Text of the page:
Have We Reached “Peak Android”?
Just as Google’s US search market share seems to have topped out at about 67 percent, Android’s global market share may also have peaked at 85 percent. So says hardware counter Strategy Analytics. As quoted in the Wall Street Journal, a Strategy Analytics analyst opines, “Unless there is an unlikely collapse in rival Apple iPhone volumes in the […]
Just as Google’s US search market share seems to have topped out at about 67 percent, Android’s global market share may also have peaked at 85 percent. So says hardware counter Strategy Analytics.
As quoted in the Wall Street Journal, a Strategy Analytics analyst opines, “Unless there is an unlikely collapse in rival Apple iPhone volumes in the future, Android is probably never going to go much above the 85 percent global market share ceiling.” Rival firm IDC similarly shows Google with a roughly 85 percent share of smartphones shipped in the most recent quarter.
While shipments are not equal to sales, I would submit Google doesn’t want its Android market share to go much higher. Any higher and the company would face the likely eventual wrath of regulators in Europe and elsewhere (except the US).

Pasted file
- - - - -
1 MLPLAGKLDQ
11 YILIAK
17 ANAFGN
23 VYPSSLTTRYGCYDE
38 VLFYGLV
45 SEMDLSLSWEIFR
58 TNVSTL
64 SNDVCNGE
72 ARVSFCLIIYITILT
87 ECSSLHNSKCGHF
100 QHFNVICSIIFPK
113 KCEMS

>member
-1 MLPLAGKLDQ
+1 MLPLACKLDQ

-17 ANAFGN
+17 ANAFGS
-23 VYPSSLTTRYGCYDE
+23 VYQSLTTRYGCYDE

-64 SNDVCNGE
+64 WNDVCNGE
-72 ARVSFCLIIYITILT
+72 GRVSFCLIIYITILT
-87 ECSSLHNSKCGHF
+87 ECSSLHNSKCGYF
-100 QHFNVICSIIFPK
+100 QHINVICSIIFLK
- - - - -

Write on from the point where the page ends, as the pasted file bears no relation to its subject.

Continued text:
The Journal article points out that Google has made increasing efforts to consolidate Android and permit fewer manufacturer variations and “forked” versions. This benefits the company, platform and developers by reducing fragmentation. However it also brings Google closer to antitrust scrutiny.
Indeed there’s an Android antitrust investigation pending in Europe. And it would be easier to fashion Android-related remedies than it is to try and regulate search results.
Google’s argument against any potential Android regulation is that it’s an “open” platform and anyone can do anything they want with it. In fact the company has been working hard to control that among the top-tier Android OEMs with contracts that require pre-installation of Google apps and define the placement of those apps on the home screen. If you want access to Google Play you have to abide by these rules.
Source: Gartner 2014
Google is walking a fine line between exerting more control over its operating system and not so much that it’s vulnerable to antitrust arguments, given its market share dominance. According to Gartner Android devices will be nearly 4X as numerous as Windows devices by next year on a global basis.
Simply put, Android is the dominant computer operating system across the globe. That’s a remarkable accomplishment in only six or seven years.
The following is how StatCounter reports global internet traffic by platform (mobile and PC):
- Windows: 60 percent
- Android: 19 percent
- iOS: 13 percent
- Mac: 5 percent